Background: Osteopenia and osteoporosis are frequent complications of HIV infection and/or its treatment. Alendronate is the only bisphosphonate approved for the treatment of osteoporosis in men and women. We conducted a 48-week prospective, randomized. open-label study to evaluate the effects of alendronate, vitamin D, and calcium supplementation on bone mineral density (BMD) in patients with HIV infection. Methods: Thirty-one HIV-infected subjects with lumbar spine BMD t-scores less than -1.0 on antiretroviral therapy for a minimum of 6 months were randomized to receive (n = 15) or not to receive (n = 16) 70 mg of alendronate weekly for 48 weeks. All subjects received calcium (1000 mg daily as calcium carbonate) and vitamin D supplementation (400 IU daily). The study was powered to detect 3% changes in BMD in the lumbar spine within arms at 48 weeks. Results: Thirty-one patients were enrolled; most were male, with an average length of HIV infection of 8 years. Eighty-four percent had an HIV RNA load below 400 copies/mL, with a current median CD4- T-cell count of 561 cells/mm3 (median nadir CD4 cell count of 167 cells/mm3). At baseline, the median t-score in the lumbar spine was -1.52 and the median t-score in the hip was -1.02. Alendronate in combination with vitamin D and calcium increased lumbar spine BMD by 5.2% (95% confidence interval [CI]: 1.3-6.4) at 48 weeks compared with an increase of 1.3% (95% CI: -2.4 to 4.0) in subjects receiving vitamin D and calcium alone. One subject discontinued treatment in each arm. There were no serious adverse events. Conclusions: Alendronate, vitamin D, and calcium are safe and potentially useful in the treatment of osteopenia/osteoporosis associated with HIV infection.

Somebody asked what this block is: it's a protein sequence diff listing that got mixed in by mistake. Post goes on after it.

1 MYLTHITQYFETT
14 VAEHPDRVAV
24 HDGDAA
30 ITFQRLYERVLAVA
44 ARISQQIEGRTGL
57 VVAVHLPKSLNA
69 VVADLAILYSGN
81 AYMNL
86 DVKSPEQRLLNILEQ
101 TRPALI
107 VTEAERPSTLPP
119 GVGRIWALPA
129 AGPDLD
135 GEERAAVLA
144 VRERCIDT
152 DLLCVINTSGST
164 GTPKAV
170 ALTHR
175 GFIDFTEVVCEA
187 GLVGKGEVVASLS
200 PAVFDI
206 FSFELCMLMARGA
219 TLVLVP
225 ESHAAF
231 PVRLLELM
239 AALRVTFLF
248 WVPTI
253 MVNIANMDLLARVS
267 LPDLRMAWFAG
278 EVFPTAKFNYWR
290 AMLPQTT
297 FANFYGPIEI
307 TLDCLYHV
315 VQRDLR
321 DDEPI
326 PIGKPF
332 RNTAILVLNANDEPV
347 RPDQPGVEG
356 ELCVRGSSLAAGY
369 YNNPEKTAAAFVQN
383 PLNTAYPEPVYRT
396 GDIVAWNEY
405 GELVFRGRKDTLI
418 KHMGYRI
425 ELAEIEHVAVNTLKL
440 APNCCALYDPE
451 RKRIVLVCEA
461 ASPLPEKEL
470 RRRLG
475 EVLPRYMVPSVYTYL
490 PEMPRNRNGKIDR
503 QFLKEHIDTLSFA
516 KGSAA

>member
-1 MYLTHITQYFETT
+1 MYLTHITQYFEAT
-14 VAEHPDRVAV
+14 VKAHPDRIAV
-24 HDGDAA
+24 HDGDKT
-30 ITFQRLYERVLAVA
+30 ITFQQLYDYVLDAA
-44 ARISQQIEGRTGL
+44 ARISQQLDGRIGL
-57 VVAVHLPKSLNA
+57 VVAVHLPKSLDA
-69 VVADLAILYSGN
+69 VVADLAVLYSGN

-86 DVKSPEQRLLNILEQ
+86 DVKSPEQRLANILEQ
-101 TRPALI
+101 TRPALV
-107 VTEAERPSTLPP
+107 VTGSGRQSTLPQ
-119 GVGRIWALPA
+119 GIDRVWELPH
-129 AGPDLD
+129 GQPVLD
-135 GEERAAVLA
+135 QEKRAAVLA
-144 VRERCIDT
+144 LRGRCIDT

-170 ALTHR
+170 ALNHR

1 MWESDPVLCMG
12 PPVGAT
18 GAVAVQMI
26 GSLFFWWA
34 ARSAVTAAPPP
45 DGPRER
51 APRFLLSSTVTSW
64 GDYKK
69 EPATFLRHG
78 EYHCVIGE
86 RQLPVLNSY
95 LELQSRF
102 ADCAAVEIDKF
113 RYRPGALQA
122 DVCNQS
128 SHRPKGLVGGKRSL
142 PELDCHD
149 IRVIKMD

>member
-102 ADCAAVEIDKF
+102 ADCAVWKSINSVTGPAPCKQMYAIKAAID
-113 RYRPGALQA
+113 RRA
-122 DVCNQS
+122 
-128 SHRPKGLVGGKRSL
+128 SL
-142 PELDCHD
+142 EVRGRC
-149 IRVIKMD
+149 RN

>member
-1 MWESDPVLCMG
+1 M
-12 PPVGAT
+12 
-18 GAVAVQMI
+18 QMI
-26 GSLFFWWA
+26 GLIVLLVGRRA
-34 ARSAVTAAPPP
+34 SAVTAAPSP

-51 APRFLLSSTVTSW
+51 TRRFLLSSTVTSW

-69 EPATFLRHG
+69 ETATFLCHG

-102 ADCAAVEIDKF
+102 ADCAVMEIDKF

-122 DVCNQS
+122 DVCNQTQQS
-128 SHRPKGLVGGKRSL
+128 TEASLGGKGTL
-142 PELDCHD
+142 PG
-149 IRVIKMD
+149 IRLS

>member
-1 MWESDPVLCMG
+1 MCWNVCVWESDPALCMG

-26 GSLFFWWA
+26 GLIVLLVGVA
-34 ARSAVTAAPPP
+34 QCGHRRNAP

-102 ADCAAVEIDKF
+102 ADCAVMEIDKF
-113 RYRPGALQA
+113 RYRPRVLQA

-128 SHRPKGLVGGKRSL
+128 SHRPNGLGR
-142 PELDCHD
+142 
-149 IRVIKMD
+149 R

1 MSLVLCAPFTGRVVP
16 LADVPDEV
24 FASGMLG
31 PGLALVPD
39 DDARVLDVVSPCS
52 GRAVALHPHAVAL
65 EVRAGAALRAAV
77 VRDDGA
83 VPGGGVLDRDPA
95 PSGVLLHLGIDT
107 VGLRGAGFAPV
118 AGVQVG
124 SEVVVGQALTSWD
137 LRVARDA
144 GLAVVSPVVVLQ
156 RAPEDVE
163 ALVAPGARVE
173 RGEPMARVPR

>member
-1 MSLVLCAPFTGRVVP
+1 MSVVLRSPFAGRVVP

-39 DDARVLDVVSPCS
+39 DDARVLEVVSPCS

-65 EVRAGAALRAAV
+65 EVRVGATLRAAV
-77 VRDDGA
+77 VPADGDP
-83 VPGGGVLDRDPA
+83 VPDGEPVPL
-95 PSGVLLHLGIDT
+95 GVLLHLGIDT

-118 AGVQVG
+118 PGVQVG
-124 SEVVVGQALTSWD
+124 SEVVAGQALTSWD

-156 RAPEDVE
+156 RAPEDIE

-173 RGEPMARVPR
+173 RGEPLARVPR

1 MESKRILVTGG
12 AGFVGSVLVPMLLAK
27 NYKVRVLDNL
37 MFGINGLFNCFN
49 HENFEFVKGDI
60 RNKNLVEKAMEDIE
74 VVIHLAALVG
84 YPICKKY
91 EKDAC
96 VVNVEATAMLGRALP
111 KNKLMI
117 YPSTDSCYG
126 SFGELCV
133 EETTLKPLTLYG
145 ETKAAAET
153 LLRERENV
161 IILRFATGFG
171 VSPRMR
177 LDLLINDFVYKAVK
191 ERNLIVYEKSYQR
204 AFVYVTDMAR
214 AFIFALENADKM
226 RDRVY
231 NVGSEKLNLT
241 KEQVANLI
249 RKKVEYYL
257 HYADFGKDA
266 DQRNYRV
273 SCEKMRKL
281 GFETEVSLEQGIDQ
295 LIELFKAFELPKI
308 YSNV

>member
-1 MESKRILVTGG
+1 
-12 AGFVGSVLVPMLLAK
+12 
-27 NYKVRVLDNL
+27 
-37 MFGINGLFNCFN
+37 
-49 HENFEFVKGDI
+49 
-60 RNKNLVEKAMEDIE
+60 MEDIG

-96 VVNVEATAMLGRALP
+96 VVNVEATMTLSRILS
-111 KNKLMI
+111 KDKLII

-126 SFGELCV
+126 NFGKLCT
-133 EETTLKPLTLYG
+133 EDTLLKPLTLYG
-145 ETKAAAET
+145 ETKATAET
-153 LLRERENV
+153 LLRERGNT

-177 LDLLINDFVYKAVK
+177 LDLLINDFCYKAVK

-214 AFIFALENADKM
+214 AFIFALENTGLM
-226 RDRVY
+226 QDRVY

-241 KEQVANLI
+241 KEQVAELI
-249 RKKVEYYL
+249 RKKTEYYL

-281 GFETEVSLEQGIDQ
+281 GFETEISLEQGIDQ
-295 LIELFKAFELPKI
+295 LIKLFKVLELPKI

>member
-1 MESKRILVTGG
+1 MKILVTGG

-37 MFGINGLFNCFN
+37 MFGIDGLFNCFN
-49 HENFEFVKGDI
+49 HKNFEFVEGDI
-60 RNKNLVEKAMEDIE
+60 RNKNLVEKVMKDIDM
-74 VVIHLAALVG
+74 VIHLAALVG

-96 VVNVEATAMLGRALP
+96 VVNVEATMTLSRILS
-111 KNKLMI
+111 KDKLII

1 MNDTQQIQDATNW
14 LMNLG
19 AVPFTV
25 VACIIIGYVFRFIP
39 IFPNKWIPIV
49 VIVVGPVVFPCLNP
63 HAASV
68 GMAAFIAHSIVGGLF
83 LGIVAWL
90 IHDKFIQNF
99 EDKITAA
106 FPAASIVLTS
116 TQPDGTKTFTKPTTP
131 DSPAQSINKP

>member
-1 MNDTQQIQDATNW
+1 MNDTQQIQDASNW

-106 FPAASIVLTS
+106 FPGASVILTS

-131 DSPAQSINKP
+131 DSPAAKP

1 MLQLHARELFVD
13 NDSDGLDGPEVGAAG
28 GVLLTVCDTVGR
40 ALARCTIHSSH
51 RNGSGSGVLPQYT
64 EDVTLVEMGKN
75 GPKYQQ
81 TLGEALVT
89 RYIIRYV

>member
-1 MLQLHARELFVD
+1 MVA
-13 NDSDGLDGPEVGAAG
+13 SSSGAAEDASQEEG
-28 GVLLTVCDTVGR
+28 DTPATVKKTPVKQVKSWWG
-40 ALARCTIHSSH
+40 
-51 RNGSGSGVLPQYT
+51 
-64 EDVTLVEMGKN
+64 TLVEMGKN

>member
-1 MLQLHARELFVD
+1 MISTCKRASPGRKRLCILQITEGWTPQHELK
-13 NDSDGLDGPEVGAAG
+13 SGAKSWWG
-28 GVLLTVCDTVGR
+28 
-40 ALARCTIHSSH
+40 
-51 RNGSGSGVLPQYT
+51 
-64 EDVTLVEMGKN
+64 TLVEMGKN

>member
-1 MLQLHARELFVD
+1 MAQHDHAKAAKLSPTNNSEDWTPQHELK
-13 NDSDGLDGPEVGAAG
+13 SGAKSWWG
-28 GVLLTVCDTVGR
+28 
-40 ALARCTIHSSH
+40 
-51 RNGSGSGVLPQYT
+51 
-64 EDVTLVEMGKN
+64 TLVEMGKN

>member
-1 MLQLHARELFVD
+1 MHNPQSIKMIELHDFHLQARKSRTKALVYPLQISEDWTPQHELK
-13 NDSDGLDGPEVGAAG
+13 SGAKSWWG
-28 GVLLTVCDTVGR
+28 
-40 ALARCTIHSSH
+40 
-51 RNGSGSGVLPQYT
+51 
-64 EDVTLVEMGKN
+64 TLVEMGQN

|Original language||English (US)|
|Number of pages||6|
|Journal||Journal of Acquired Immune Deficiency Syndromes|
|Publication status||Published - Apr 1 2005|
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